Saturday, November 5, 2022

Acing the College Essay


Acing the College Essay

I answered a call for experts on the college essay by the New York Post.  Here are my answers to their questions about this high-value writing challenge: the personal profile, an essay that can make (or even break) the candidate’s chances. 

We are at the starting line for college applications. The early-decision deadline for many colleges is November 1st.  Between November and February, upwards of 5 million college applicants—including 65% of high-school graduates--will be struggling to compose an essay of 250 to 650 words in their “authentic voice.” The goal is to portray themselves as uniquely interesting college material for selective schools across the country.

Here are a few heuristics—rules of thumb--applicants need to know for this essay portion, the personal statement, of their application.  An effective essay is important because by itself it has an important job.  This is to focus, or refocus, the whole application: by putting a face and voice to the facts of student grades, activities, and awards, or to temper a less-than-stellar record by showcasing insight, values, and clear expression.  As essay coach Alan Gelb puts it in his book Conquering the College Admissions Essay in 10 Steps, “…admissions office counsellors name the essay as the single most important ‘tip factor’—that is, the thing that can tip your application in your favor, all other factors being equal.” 

Q: What is your experience in writing and education?  As an academic editor and dissertation project manager, for several decades I have been an admissions essay coach, as well as Faculty Reader of the Advanced Placement test in English for the College Board.   

Q: Why is the college essay such an important part of the application process? The college personal essay is quite possibly the most important piece of writing you will ever undertake.  While something outside the main application, it can be a high card in your hand if handled well.  “It can turn around the way the committee looks at your other achievements, acting as the catalyst that can channel positive attention on to acceptance,” says Steve Goodman, admissions strategist and author of the results-based College Admissions Together.  Individual schools, and the central Common APP, issue specific “prompts” (which can change) to set the focus, including “Describe a person you admire,” “Personal growth,” “Learning from obstacles,” “Solving a problem,” and “What captivates you?” (Princeton Review)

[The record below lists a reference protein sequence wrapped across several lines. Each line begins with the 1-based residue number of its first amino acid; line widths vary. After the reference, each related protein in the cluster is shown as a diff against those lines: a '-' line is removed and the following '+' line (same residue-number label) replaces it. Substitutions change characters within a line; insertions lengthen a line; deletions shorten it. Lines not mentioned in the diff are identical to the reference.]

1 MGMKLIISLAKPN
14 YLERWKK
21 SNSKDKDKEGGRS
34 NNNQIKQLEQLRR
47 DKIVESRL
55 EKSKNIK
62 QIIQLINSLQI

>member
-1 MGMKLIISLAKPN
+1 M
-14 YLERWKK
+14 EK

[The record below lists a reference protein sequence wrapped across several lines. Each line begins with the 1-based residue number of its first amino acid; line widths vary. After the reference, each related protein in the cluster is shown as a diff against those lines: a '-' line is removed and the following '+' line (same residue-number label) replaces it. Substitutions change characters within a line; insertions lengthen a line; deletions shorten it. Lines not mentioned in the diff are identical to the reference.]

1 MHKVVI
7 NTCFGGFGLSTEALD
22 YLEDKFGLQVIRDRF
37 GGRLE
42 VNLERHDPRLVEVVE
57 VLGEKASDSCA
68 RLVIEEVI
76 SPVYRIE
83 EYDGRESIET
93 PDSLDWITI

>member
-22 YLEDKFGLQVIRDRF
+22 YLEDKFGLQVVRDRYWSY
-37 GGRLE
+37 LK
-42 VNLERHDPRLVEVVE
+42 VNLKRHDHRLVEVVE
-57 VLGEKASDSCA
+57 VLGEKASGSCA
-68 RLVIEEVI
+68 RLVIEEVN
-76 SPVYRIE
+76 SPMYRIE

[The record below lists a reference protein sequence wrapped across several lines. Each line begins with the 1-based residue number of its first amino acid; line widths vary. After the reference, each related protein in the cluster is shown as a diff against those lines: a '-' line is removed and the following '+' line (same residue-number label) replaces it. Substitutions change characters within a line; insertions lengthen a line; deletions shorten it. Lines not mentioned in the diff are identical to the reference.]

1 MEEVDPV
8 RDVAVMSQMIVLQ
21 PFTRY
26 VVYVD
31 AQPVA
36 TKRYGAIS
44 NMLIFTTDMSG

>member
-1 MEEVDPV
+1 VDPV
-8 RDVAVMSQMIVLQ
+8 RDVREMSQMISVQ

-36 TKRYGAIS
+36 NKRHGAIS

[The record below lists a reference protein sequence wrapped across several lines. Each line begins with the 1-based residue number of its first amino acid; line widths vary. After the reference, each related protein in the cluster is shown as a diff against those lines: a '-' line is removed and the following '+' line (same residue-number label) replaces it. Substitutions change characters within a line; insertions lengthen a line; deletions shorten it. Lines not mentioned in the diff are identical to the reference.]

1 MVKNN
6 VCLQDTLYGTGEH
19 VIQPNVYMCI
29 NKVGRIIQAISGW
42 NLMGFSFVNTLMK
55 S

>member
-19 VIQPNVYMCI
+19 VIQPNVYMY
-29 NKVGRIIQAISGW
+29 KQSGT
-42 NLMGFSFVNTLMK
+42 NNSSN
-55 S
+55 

Q: Can you point to a leading thing not to do in the essay?  Select your essay topic with the reader in mind, the admissions officer, who will give you under ten minutes to impress them.  (In-person interviews are increasingly rare).  The topic might not even be your intuitive first pick of what’s most important about your character and experience.  Think of something unique to you, your family, community, or values.  Example from a student client’s first draft: “I am unique.  You will never meet anyone like me.” My edit:  Everyone is unique; it’s what we do with that position that counts.  Here’s the question:  How did you mobilize your unique qualities to make a difference for yourself and others?

We then revised the initial statement to read “I realized that I could use my special talents to create value not just for myself but for others, from my family out to school and community.”  Then describe how.  Avoid topics that many others will gravitate to:  My trip to Israel (or European / Asian tour), gender or religious conversion, why I hate / love / admire my parent / stepparent, and political opinions, unless you are involved in political work.  Think of something either off-beat or seemingly ordinary to signal an important principle you learned, then applied